Speakers, Sound Bars and Sub-woofers

Often times, people will ask about the differences in speaker types and wonder what makes some speakers better than others. In my experience, the simplest method of judging speaker quality is observing the crossover network. The crossover network is the part of the speaker which makes the appropriate sound frequencies go to the correct component: woofer, mid-range, or tweeter. Most good speakers which are less than $2000 a pair will be of a two way design having a woofer/mid-range and a tweeter. Poorly made speakers usually have only one or two of the parts which make up the crossover. Good speakers will have around 6-8 parts mounted on a printed circuit board and not simply hanging on the driver components like lesser quality speakers. This component is very easy to inspect on “in-wall” or ceiling speakers prior to installation or while shopping. It is much more difficult on box speakers (bookshelf, micro speakers or floor standing) as generally the entire woofer element must be removed to see inside the box for evaluation of the number of components being used.
In general, you can classify good quality speakers in 3 different sound groups. First, there is the extremely forward live sounding speakers which will play very loud due to the horns. This happens because, unlike a normal dynamic speaker, it uses a horn in front of the diaphragm to direct the sound to the listener or in a certain pattern. Often times pro speakers’ model numbers will reflect the pattern in degrees of dispersion, both horizontal and vertical. The best of these kinds of speakers is the JBL Pro Speaker from the Portable Sound Series. Poor quality speakers of this type will bite your head off with their piercing hot spots in the frequencies we hear.
On the other end of the spectrum are the very soft speakers most notable are the English speakers brands and most notable amongst them are KEF and B&W. These speakers have fabulous detail and will present the sound in a very 3 dimensional sound stage, allowing the sound to “step out of the box.” Many people listen to these speakers and think they are boring because they do not have that live sort of sound. However if you want to be a true listener, these type are very easy to listen to and, played at very low volumes, will sound the best.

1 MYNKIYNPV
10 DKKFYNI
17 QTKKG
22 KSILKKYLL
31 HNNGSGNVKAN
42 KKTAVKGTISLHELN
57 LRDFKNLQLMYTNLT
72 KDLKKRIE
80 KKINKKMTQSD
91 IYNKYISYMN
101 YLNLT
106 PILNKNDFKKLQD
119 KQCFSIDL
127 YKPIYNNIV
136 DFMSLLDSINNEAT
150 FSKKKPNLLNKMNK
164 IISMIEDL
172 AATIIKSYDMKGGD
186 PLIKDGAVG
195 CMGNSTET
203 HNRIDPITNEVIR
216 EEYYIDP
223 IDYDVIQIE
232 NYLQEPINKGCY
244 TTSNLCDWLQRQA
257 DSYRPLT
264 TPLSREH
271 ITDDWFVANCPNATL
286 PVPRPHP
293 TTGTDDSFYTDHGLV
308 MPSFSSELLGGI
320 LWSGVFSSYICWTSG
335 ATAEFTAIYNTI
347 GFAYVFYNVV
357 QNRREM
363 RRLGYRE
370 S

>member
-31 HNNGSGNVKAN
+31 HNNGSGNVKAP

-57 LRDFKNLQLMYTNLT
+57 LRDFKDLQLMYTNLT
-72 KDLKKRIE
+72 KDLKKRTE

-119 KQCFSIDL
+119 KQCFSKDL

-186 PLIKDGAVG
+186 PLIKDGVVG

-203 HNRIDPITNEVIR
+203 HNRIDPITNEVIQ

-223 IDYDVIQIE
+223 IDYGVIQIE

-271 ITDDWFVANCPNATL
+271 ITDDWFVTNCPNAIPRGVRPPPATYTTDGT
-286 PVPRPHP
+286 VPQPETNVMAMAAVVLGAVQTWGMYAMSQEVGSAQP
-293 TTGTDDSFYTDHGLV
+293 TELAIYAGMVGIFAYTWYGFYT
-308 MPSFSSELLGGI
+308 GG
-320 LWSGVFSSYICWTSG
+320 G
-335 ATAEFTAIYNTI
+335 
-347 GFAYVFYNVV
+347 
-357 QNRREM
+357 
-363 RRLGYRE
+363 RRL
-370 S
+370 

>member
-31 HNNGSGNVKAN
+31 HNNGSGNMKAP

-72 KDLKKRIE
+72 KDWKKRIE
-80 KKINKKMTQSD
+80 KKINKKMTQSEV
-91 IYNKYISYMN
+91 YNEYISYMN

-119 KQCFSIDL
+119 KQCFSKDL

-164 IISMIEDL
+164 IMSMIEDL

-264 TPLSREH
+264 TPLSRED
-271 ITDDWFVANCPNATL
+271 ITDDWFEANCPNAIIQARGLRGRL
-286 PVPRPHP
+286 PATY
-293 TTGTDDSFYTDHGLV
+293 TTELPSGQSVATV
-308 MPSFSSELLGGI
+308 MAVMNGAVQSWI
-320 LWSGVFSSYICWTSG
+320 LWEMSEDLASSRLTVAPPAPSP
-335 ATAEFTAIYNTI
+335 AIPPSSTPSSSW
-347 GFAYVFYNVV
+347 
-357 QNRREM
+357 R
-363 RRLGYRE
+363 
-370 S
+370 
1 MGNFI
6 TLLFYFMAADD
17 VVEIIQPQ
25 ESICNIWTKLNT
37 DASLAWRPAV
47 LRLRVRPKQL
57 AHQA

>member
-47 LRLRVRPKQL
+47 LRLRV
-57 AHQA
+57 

Now for the third type, which is harder to put your finger or ear on- as they will be in the middle of the two types mentioned above. These speakers will portray sound in a half-dynamic, half-dimensional sort of fashion. Most speaker brands we know will fit into this category.
Klipsh, which had built its reputation on the horn-loaded live, loud, loudspeakers, has now decided that the bulk of their speakers will be more reserved and fit into this category.
I hate to throw any one brand under the bus, but here it goes… Bose, who many people think builds high quality speakers, is a very poorly built product with very dry sounding speakers which will neither excite nor delight the listener. These overpriced speakers are best left on the retailers’ shelves.
Soundbars are a neat new way to get a better sound from your TV. There are generally two types- passive, meaning that an external amp or surround receiver powers them; or active, which means they have a built-in amp. Those with built-in amps are generally what you see when you go out looking for sound bars. The manufacturers have set the gain on these soundbars generally where you can run them at full volume and not be very loud. This can be a problem if you want to use them to augment the sound for a conference room or in a loud environment, as they will not play even moderately loud.
Here is the last word on soundbars, on new TV’s and surround receivers, most all new products employ a feature called ARC- which stands for Audio Return Channel. This feature, which is universal amongst all manufacturers (all brands work together) allows for two great features. If you have a simple TV with soundbar and you have plugged in your cable/Sat and or Blu-ray/DVD or any other play device directly into TV inputs, the sound will be exported through the ARC to the sound bar and the TV’s volume control will run the soundbar’s level of volume. If you have a surround sound system, the ARC will control the volume of the surround receiver even if the receiver is located out of sight.
Now a word or two on equalization. Thankfully, equalizers have all but disappeared from good quality consumer equipment. In the old days, people would have their equalizers set with a big smiley face, the level controls adding a lot of bass and a lot of treble, effectively muting the midrange. If you have an equalizer and it looks like Jim Carrey’s mouth, do yourself a favor and press the “bypass button.”
Imagine if you took a pair of concert speakers and you used them in your home-
Now imagine a pair of English high detail speakers and attempted to use them for a concert.
Now you know all there is to know about speakers!

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